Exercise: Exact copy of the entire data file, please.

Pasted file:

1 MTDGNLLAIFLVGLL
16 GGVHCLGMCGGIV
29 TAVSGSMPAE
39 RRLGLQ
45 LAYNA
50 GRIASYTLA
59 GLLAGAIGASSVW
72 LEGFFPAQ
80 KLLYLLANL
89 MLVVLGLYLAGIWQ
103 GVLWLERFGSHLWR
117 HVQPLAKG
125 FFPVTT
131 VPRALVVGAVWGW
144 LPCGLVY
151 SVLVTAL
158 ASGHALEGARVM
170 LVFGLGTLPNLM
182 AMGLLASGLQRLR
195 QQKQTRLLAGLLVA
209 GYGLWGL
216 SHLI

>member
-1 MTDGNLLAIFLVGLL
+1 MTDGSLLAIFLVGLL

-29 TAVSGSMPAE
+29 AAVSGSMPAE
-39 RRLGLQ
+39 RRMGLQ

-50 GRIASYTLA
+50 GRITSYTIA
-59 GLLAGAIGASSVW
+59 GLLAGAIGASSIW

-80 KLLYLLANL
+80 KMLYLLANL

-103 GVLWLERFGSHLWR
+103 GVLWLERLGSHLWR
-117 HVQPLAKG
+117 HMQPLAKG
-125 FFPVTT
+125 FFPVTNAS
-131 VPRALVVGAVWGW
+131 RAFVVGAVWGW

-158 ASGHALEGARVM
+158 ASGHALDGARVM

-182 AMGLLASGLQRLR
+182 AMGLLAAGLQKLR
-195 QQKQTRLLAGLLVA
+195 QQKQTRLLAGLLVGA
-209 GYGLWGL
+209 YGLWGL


1 MTDGNLLAIFLVGLL
16 GGVHCLGMCGGIV
29 TAVSGSMPAE
39 RRLGLQ
45 LAYNA
50 GRIASYTLA
59 GLLAGAIGASSVW
72 LEGFFPAQ
80 KLLYLLANL
89 MLVVLGLYLAGIWQ
103 GVLWLERFGSHLWR
117 HVQPLAKG
125 FFPVTT
131 VPRALVVGAVWGW
144 LPCGLVY
151 SVLVTAL
158 ASGHALEGARVM
170 LVFGLGTLPNLM
182 AMGLLASGLQRLR
195 QQKQTRLLAGLLVA
209 GYGLWGL
216 SHLI

>member
-1 MTDGNLLAIFLVGLL
+1 MTDGSLLAIFLVGLL

-29 TAVSGSMPAE
+29 AAVSGSMPAE
-39 RRLGLQ
+39 RRMGLQ

-50 GRIASYTLA
+50 GRITSYTIA
-59 GLLAGAIGASSVW
+59 GLLAGAIGASSIW

-80 KLLYLLANL
+80 KMLYLLANL

-103 GVLWLERFGSHLWR
+103 GVLWLERLGSHLWR
-117 HVQPLAKG
+117 HMQPLAKG
-125 FFPVTT
+125 FFPVTNAS
-131 VPRALVVGAVWGW
+131 RAFVVGAVWGW

-158 ASGHALEGARVM
+158 ASGHALDGARVM

-182 AMGLLASGLQRLR
+182 AMGLLAAGLQKLR
-195 QQKQTRLLAGLLVA
+195 QQKQTRLLAGLLVGA
-209 GYGLWGL
+209 YGLWGL